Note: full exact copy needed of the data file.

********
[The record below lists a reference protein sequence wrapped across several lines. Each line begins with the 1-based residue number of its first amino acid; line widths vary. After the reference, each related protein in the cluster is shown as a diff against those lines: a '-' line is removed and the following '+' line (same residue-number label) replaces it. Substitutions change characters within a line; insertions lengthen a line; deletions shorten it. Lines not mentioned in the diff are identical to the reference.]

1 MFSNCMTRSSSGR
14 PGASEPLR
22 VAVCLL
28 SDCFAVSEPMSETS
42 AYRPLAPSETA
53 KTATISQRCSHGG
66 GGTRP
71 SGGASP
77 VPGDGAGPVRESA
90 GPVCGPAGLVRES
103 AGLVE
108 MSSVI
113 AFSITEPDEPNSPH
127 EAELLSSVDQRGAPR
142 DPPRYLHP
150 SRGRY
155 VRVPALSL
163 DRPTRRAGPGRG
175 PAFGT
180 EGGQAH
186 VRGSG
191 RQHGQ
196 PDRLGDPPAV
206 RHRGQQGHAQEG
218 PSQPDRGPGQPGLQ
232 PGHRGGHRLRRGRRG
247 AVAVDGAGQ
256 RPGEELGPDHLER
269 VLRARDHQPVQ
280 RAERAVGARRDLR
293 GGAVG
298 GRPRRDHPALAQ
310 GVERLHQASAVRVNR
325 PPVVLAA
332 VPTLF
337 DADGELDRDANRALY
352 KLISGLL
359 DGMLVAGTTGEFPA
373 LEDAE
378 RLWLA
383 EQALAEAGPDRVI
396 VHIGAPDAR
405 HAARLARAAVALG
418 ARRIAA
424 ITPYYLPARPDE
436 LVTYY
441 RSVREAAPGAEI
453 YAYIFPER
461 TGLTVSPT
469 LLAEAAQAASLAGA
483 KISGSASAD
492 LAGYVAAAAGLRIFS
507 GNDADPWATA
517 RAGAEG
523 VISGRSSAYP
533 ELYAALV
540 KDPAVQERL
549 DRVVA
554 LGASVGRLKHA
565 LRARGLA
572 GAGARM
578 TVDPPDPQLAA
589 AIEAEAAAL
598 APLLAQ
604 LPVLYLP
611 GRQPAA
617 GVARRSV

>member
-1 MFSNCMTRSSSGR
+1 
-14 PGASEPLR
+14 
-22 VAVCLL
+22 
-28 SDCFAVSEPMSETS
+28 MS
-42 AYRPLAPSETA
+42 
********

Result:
[The record below lists a reference protein sequence wrapped across several lines. Each line begins with the 1-based residue number of its first amino acid; line widths vary. After the reference, each related protein in the cluster is shown as a diff against those lines: a '-' line is removed and the following '+' line (same residue-number label) replaces it. Substitutions change characters within a line; insertions lengthen a line; deletions shorten it. Lines not mentioned in the diff are identical to the reference.]

1 MFSNCMTRSSSGR
14 PGASEPLR
22 VAVCLL
28 SDCFAVSEPMSETS
42 AYRPLAPSETA
53 KTATISQRCSHGG
66 GGTRP
71 SGGASP
77 VPGDGAGPVRESA
90 GPVCGPAGLVRES
103 AGLVE
108 MSSVI
113 AFSITEPDEPNSPH
127 EAELLSSVDQRGAPR
142 DPPRYLHP
150 SRGRY
155 VRVPALSL
163 DRPTRRAGPGRG
175 PAFGT
180 EGGQAH
186 VRGSG
191 RQHGQ
196 PDRLGDPPAV
206 RHRGQQGHAQEG
218 PSQPDRGPGQPGLQ
232 PGHRGGHRLRRGRRG
247 AVAVDGAGQ
256 RPGEELGPDHLER
269 VLRARDHQPVQ
280 RAERAVGARRDLR
293 GGAVG
298 GRPRRDHPALAQ
310 GVERLHQASAVRVNR
325 PPVVLAA
332 VPTLF
337 DADGELDRDANRALY
352 KLISGLL
359 DGMLVAGTTGEFPA
373 LEDAE
378 RLWLA
383 EQALAEAGPDRVI
396 VHIGAPDAR
405 HAARLARAAVALG
418 ARRIAA
424 ITPYYLPARPDE
436 LVTYY
441 RSVREAAPGAEI
453 YAYIFPER
461 TGLTVSPT
469 LLAEAAQAASLAGA
483 KISGSASAD
492 LAGYVAAAAGLRIFS
507 GNDADPWATA
517 RAGAEG
523 VISGRSSAYP
533 ELYAALV
540 KDPAVQERL
549 DRVVA
554 LGASVGRLKHA
565 LRARGLA
572 GAGARM
578 TVDPPDPQLAA
589 AIEAEAAAL
598 APLLAQ
604 LPVLYLP
611 GRQPAA
617 GVARRSV

>member
-1 MFSNCMTRSSSGR
+1 
-14 PGASEPLR
+14 
-22 VAVCLL
+22 
-28 SDCFAVSEPMSETS
+28 MS
-42 AYRPLAPSETA
+42 